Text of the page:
While some buyers may prefer to view an empty home, others may have difficulty envisioning themselves in the space without furniture and decor (or with the seller's furniture and decor). Virtual staging lets you take an otherwise cold, empty room and make it feel homey.

The Cons of Virtual Staging 

As with traditional staging, virtual staging has a few drawbacks to keep in mind.

Misleading the Buyer

If you're using virtually staged photos to sell your home, you should always disclose that fact in the listing. Otherwise, you risk a buyer showing up to view the home in person and being disappointed to find something different. You want to showcase your home in its best light, but at the same time, you don't want to give a false impression of what the buyer is getting.

Must Hire a Professional

Unless you are a professional photo editor, virtual staging requires you to hire a company to edit your photos. Some virtual staging companies charge as little as $15 per room, but you should be wary of suspiciously low prices because your photos might look unrealistic and run buyers off.

In-Person Viewings Aren't Possible

Since your staging is happening virtually, if buyers want to see your home, they won't see what is in the photos. If the house is empty, having the virtual staging photos on hand during a showing is a good idea so the buyers can visualize what drew them to your home in the first place.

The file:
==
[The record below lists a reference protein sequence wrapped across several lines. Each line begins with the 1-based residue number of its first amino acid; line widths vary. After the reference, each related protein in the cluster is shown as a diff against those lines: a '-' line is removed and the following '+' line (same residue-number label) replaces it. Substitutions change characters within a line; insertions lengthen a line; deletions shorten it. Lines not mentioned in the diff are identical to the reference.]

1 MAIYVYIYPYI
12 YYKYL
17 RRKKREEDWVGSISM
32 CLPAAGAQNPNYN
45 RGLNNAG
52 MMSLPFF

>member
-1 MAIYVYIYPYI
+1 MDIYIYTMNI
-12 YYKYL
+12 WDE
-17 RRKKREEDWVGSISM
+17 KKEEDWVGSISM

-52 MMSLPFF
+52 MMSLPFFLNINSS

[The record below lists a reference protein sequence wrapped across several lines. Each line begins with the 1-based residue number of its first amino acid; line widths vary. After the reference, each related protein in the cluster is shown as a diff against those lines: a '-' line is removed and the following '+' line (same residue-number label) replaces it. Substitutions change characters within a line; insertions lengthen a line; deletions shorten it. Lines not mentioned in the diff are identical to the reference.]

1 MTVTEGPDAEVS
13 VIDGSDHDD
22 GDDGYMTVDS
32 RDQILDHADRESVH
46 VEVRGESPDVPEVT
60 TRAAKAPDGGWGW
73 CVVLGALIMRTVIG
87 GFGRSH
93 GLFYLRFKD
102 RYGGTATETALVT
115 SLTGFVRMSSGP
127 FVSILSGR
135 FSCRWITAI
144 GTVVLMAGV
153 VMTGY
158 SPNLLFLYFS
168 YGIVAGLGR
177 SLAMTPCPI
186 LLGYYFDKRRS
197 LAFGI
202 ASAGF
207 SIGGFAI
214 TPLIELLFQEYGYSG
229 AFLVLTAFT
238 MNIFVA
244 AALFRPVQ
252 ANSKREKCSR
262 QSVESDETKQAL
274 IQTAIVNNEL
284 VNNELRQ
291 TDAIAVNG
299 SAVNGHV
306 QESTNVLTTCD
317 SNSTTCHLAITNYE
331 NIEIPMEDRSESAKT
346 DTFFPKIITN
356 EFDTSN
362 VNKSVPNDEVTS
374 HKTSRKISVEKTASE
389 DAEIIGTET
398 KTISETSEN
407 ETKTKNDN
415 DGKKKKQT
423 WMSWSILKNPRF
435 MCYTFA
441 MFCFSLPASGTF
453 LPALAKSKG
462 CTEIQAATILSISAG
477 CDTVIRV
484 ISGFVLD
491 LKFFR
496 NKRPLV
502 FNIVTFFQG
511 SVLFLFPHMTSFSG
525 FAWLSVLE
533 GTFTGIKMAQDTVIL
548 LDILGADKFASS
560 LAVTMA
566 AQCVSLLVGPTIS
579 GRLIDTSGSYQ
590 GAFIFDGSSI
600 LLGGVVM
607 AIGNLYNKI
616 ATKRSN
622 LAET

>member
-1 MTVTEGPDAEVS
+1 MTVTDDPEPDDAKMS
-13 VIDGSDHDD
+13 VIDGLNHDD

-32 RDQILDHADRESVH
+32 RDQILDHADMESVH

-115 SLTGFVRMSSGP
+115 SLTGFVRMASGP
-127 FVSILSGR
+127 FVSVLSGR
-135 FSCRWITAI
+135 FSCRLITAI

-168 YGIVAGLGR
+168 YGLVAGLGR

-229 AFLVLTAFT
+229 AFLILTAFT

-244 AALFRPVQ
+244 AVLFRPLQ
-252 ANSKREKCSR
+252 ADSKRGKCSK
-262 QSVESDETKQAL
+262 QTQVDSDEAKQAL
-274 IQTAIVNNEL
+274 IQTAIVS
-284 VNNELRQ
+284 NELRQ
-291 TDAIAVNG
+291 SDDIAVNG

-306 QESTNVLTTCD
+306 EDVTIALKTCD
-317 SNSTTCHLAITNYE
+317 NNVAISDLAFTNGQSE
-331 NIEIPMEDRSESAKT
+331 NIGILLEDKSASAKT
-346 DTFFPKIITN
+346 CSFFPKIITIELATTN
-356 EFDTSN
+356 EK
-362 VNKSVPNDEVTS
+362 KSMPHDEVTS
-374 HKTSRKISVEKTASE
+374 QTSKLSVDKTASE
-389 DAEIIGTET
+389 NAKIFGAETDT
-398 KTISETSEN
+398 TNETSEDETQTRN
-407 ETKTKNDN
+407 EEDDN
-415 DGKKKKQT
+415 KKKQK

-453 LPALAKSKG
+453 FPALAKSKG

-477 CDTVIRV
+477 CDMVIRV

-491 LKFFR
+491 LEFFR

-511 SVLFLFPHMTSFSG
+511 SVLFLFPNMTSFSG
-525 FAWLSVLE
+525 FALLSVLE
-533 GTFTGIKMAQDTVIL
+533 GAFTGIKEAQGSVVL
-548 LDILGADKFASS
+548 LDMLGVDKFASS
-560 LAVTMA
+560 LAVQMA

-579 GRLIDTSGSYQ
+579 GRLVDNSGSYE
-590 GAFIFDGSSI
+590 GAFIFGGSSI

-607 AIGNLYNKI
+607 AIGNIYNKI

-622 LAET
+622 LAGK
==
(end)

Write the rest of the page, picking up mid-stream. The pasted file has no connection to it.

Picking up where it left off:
May Be Unnecessary

If your home is well-decorated, clean, and ready to show, virtual staging may not be a necessary expense. Consider whether or not you need virtual staging before investing your time and money into this endeavor.

How to Choose a Virtual Staging Company

A home office with a modern retro concept
Photo: FollowTheFlow / iStock / Getty Images Plus / Getty Images

As virtual staging grows in popularity, so does the number of virtual staging companies. Be sure to conduct thorough research before choosing a company so you don't end up with low-quality photos. Look at the company’s portfolio and design aesthetic to get a sense of what they can do. You should also check out online reviews and ask around for recommendations.

Preparing Your Home for Virtual Staging

If you've decided to try virtual staging, there are a few things you can do to set your home up for success. 

  • Clean your home: Starting with a clean slate will give your virtual staging company a blank canvas. The less clutter they have to clean out of a photo, the better it will look.

  • Provide high-quality photos: If you don't hire a professional home photographer to take photos for the virtual stagers, use a high-resolution camera and take good pictures of your rooms. The better the starting point, the better the end photos will look.

  • Adjust the small stuff: Any minor home improvements, like patching a ding in the wall or cleaning off smudges, will lessen your photo editor's work on the back end. That way, when buyers come to look at your home in person, they won't be surprised to find damage or incomplete projects.

  • Fix up your yard: Curb appeal is a huge selling point for a home. Don't neglect your landscaping and yard and have the editors fix it on the back end, or you may deter buyers who show up to view your home.